Ponds 1, 2 and 3 Pre-construction                         Ponds 1, 2 and 3 Post-construction
 
During winter 2015, HCA initiated restoration works on Pond 4 and 5. Pond 4 is strongly influenced by groundwater inputs and so the desired outcome for this location is to produce a highly productive spawning site. Pond 4 already had great spawning potential, although fish passage was impeded by a vertical pipe. Based on this, HCA decided there was little channel establishment required however, re-establishment of fish passage and improvement of wetland features were implemented to enhance habitat connectivity.
 
  
 Pond 4 Pre-construction looking upstream             Pond 4 Pre-construction with vertical pipe
 
    
 Pond 4 during construction                                         Pond 4 Post-construction
 
The restoration works completed for pond 5 were similar to pond 4; with the focus on the creation of a seasonally flooded wetland for propose of Northern pike spawning and nursery habitat. Perched culvert was replaced with a larger culvert to facilitate fish passage and bioengineering features (LUNKER, root wads and sweeper logs) were also incorporated into the design to create habitat for various fish and wildlife species and stability on site.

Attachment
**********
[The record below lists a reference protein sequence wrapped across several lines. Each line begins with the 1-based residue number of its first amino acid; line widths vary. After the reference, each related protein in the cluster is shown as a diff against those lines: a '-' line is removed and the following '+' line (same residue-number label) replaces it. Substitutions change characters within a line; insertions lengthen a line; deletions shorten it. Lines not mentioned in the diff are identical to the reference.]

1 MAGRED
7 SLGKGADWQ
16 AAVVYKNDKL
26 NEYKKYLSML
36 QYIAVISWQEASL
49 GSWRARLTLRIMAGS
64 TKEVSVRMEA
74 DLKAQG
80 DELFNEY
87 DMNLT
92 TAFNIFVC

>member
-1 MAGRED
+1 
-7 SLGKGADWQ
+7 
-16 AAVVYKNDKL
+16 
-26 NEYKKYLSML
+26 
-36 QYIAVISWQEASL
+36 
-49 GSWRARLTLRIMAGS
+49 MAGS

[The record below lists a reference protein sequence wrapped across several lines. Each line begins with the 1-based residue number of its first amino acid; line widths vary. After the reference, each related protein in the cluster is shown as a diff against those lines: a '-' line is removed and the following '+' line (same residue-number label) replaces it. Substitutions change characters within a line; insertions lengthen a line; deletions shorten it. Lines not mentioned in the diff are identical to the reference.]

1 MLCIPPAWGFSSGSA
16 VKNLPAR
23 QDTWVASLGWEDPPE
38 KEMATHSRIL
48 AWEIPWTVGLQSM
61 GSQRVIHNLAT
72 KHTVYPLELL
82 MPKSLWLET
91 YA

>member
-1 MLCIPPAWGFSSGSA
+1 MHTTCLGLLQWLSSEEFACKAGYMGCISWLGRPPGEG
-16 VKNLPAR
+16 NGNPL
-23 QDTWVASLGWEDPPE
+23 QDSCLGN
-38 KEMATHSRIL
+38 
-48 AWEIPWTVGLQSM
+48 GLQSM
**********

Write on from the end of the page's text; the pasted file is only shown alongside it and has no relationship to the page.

Pond 5 Pre-construction looking upstream                  Pond 5 Pre-construction perched culvert
      
 Pond 5 during construction                                          Pond 5 Post-construction
 
The restoration works for both Ponds 4 and 5 took approximately 7 days to complete. Within Pond 4, a total of 178 meters of natural channel was connected to downstream habitat along with a total of 4,131 sq. meters of wetlands were developed. Within Pond 5, a total of 160 meters of natural channel was restored to facilitate access from downstream habitat along with a total of 700 sq. meters of wetlands were developed. As part of the restoration area fish habitat was improved to facilitate fish passage and create spawning and rearing habitat for targeted fish species. This restoration area will promote a sustainable native fishery within Christie Lake which will improve health of the fishery (bring back top predator species, Northern pike) as well as improve aquatic species diversity through the creation of the wetland features. These features will promote greater fishing opportunities and enjoyment of the natural environment. In addition to the fish habitat improvement works, HCA staff will be planting wetland and riparian vegetation in late spring (May 2016). Riparian, upland and aquatic vegetation planted to help promote habitat function, species diversity, stream bank stabilization and minimize potential for invasive species to establish.